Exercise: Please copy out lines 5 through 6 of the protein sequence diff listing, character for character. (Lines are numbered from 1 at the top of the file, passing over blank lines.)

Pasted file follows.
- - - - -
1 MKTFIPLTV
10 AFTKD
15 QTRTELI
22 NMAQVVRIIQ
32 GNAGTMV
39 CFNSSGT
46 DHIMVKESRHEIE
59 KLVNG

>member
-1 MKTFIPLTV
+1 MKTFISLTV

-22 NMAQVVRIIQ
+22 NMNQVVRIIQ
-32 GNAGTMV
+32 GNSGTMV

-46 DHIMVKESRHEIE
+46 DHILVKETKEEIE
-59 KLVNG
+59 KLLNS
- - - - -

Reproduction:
32 GNAGTMV
39 CFNSSGT